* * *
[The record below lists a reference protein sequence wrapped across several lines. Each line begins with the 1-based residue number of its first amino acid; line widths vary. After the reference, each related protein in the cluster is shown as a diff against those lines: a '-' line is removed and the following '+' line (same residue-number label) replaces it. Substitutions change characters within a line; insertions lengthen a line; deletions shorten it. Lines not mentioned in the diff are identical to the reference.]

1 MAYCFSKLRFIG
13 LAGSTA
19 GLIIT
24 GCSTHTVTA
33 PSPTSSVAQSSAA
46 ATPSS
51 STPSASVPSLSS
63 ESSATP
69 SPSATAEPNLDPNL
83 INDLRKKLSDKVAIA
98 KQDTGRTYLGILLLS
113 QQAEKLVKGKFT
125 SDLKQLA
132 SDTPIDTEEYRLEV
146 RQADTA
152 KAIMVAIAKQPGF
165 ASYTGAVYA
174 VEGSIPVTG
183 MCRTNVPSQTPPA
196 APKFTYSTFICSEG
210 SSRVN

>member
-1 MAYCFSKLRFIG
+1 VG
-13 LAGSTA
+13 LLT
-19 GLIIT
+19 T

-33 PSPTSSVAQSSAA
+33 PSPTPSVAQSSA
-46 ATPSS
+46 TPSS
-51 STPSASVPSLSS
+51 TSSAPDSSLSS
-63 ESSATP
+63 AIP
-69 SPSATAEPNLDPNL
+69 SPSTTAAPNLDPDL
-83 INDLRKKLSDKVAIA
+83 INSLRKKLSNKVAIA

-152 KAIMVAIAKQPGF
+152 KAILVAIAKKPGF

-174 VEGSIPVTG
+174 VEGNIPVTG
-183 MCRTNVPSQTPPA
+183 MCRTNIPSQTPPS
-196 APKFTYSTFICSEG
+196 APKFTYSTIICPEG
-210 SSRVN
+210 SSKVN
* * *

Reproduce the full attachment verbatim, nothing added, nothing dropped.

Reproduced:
[The record below lists a reference protein sequence wrapped across several lines. Each line begins with the 1-based residue number of its first amino acid; line widths vary. After the reference, each related protein in the cluster is shown as a diff against those lines: a '-' line is removed and the following '+' line (same residue-number label) replaces it. Substitutions change characters within a line; insertions lengthen a line; deletions shorten it. Lines not mentioned in the diff are identical to the reference.]

1 MAYCFSKLRFIG
13 LAGSTA
19 GLIIT
24 GCSTHTVTA
33 PSPTSSVAQSSAA
46 ATPSS
51 STPSASVPSLSS
63 ESSATP
69 SPSATAEPNLDPNL
83 INDLRKKLSDKVAIA
98 KQDTGRTYLGILLLS
113 QQAEKLVKGKFT
125 SDLKQLA
132 SDTPIDTEEYRLEV
146 RQADTA
152 KAIMVAIAKQPGF
165 ASYTGAVYA
174 VEGSIPVTG
183 MCRTNVPSQTPPA
196 APKFTYSTFICSEG
210 SSRVN

>member
-1 MAYCFSKLRFIG
+1 VG
-13 LAGSTA
+13 LLT
-19 GLIIT
+19 T

-33 PSPTSSVAQSSAA
+33 PSPTPSVAQSSA
-46 ATPSS
+46 TPSS
-51 STPSASVPSLSS
+51 TSSAPDSSLSS
-63 ESSATP
+63 AIP
-69 SPSATAEPNLDPNL
+69 SPSTTAAPNLDPDL
-83 INDLRKKLSDKVAIA
+83 INSLRKKLSNKVAIA

-152 KAIMVAIAKQPGF
+152 KAILVAIAKKPGF

-174 VEGSIPVTG
+174 VEGNIPVTG
-183 MCRTNVPSQTPPA
+183 MCRTNIPSQTPPS
-196 APKFTYSTFICSEG
+196 APKFTYSTIICPEG
-210 SSRVN
+210 SSKVN